Section 34 of the Specific Relief Act, 1963 permits the person whose rights have been violated to file a lawsuit in the case that the law has been broken.
DIFFERENT BETWEEN DAMNUM SINE INJURIA & INJURIA SINE DAMNUM
- ON THE BASIS MEANING: Where damnum sine injuria means only damages occur to the other party but at the other side in injuria sine damnum infringement of legal right without actual loss.
- ON THE BASIS OF ACTION: In injuria sine damnum you can always have action but in damnum sine injuria there can never be action.
- ON THE BASIS OF NATURE IN WRONG: While damnum sine injuria considers solely moral evil without any cure, injuria damnum considers legal wrong where there is a remedy
- ON THE BASIS OF ACT OF DEFENDANT: In a case of injuria sine damnum, the defendant acts unlawfully in order to nullify the plaintiff’s legal rights, but in a case of damnum sine injuria, the defendant acts lawfully and so causes harm to the plaintiff
The Supreme Court may also get involved when a significant legal issue is at stake, but the District Court and High Court have the authority to address the problem to the extent permitted by the various provisions. The Supreme Court heard the case of Bhim Singh v. State of Jammu & Kashmir as an example. Certain tort actions, such as those involving the Motor Vehicle Act and the Consumer Protection Act, are handled differently by special laws.
The field of tort law is similar to other legal fields but differs from them in certain aspects. Despite potential divergences in perspectives among legal experts about tort liability, legislation has been established. When a private right is violated under injuria sine Damno, there is no real loss or harm sustained. Every individual has the unalienable right to their person, property, and liberty; yet, an action cannot be upheld in the absence of either Damno or injuria. In India, if a legal right is violated, no proof of damages is required. An offense such as violence, libel, assault, and so on is merely a wrongdoing and is subject to legal action even in the absence of demonstrable harm.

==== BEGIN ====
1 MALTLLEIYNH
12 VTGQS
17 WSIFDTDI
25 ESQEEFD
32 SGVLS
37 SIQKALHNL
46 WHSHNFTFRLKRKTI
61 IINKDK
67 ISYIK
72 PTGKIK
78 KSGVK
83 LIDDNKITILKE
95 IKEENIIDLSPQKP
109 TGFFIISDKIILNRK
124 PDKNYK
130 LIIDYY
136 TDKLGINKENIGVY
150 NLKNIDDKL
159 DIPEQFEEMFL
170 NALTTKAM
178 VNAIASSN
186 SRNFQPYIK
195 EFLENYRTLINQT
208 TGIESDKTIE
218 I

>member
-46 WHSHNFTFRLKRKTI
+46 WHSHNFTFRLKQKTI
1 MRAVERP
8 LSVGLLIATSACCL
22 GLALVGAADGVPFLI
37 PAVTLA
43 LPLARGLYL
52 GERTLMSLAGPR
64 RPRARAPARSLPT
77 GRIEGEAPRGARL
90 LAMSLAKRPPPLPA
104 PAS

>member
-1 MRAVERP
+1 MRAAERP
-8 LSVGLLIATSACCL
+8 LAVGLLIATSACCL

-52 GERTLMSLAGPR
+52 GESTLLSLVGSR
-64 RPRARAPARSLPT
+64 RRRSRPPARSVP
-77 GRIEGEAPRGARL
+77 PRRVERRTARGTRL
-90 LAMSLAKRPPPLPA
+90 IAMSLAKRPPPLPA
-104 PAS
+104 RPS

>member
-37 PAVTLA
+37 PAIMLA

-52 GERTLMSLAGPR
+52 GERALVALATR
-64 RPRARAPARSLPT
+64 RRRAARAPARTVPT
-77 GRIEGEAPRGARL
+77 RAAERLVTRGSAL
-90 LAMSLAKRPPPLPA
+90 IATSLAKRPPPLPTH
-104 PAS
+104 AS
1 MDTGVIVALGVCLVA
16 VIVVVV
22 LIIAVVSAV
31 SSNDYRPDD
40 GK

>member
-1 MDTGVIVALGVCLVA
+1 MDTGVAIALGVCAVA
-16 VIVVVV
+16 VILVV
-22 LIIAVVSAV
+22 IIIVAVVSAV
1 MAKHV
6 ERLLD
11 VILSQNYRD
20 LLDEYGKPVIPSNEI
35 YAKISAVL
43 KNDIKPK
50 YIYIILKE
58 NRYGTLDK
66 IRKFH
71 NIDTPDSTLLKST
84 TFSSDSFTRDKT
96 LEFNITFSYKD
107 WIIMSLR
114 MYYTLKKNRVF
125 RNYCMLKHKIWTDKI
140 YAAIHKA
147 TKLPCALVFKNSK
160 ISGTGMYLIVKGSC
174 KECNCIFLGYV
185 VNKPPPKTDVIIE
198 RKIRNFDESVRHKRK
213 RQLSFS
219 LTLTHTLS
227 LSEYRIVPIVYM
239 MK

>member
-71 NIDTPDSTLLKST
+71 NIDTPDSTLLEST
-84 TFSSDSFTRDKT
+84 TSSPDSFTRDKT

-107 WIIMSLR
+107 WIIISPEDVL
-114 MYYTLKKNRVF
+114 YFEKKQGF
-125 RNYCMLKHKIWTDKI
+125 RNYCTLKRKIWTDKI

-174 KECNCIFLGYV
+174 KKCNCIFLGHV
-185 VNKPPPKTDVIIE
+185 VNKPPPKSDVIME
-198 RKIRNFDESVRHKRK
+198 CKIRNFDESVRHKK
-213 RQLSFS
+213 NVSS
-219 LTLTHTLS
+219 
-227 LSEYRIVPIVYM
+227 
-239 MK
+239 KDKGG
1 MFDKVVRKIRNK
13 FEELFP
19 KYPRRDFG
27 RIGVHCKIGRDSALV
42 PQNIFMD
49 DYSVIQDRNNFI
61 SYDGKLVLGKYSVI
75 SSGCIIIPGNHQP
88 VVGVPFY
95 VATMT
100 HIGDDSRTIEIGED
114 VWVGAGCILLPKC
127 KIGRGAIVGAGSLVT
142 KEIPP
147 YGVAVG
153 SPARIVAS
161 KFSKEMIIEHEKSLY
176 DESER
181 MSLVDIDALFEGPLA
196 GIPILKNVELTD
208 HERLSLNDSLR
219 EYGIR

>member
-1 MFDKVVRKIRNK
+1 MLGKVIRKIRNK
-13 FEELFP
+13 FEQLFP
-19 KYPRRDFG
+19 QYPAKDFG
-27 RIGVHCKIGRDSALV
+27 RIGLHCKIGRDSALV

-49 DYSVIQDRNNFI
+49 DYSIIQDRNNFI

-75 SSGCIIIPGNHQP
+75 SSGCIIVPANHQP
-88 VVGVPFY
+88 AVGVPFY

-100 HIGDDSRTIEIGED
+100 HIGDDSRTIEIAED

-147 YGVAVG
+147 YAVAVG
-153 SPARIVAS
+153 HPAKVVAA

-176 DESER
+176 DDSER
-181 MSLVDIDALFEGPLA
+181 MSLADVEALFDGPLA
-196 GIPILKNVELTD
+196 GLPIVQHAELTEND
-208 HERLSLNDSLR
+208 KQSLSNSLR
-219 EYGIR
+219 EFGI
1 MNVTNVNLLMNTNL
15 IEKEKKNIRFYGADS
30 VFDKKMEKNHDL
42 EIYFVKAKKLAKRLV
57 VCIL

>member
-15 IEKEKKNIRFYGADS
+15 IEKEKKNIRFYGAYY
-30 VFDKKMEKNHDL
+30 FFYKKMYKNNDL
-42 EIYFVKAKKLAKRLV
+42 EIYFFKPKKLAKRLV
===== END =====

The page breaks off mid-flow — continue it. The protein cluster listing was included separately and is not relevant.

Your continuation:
- Tort book by R.K. Bangia page no 4
- Written by R.K. Bangia page no 16
- Written by R.K. Bangia page no 16
- Written by Kunal Jain https://blog.ipleaders.in/damnum-injuria
- Written by R.K. Bangia page no 17
- Author Albab Alam https://www.legalservicesindia.com/
- By R.K. Bangia page no 21
- AIR 1982 https://lawsstudy.com/
- Author Albab Alam https://www.legalservicesindia.com/article/2584/Constituents-of-Tort.html
- 1703 92ER 126 https://www.barelaw.in/ashby-v-white-summarisd/
- SC AIR 1986 SC 494, https://indiankanoon.org/doc/1227505/
- 1830 B &AD 415 https://thefactfactor.com/tag/mazetti-v-williams/
- Author Advocate Pooja Gupta https://lawsstudy.com/Author
- https://lawcorner.in/AYUSHI DUBEY
 Tort book by R.K. Bangia page no 4
 Written by R.K. Bangia page no 16
 Written by R.K. Bangia page no 16
 Written by Kunal Jain https://blog.ipleaders.in/damnum-injuria
 Written by R.K. Bangia page no 17
 Author Albab Alam https://www.legalservicesindia.com/
 By R.K. Bangia page no 21
 AIR 1982 https://lawsstudy.com/
 Author Albab Alam https://www.legalservicesindia.com/article/2584/Constituents-of-Tort.html
 1703 92ER 126 https://www.barelaw.in/ashby-v-white-summarisd/
 SC AIR 1986 SC 494, https://indiankanoon.org/doc/1227505/
 1830 B &AD 415 https://thefactfactor.com/tag/mazetti-v-williams/
 R.K. Bangia EDITION 2016